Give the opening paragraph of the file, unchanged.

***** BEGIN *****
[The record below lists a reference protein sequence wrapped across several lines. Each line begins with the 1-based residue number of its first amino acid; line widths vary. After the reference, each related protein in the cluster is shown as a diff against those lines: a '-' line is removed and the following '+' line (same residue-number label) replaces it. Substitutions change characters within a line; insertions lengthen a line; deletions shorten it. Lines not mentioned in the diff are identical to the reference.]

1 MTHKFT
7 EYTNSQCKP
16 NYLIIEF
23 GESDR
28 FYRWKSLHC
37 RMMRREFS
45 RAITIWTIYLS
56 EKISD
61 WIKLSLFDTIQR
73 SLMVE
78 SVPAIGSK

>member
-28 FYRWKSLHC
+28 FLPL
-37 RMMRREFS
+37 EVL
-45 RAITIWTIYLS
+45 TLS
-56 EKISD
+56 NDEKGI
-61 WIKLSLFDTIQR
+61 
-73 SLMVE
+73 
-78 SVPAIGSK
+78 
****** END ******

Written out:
[The record below lists a reference protein sequence wrapped across several lines. Each line begins with the 1-based residue number of its first amino acid; line widths vary. After the reference, each related protein in the cluster is shown as a diff against those lines: a '-' line is removed and the following '+' line (same residue-number label) replaces it. Substitutions change characters within a line; insertions lengthen a line; deletions shorten it. Lines not mentioned in the diff are identical to the reference.]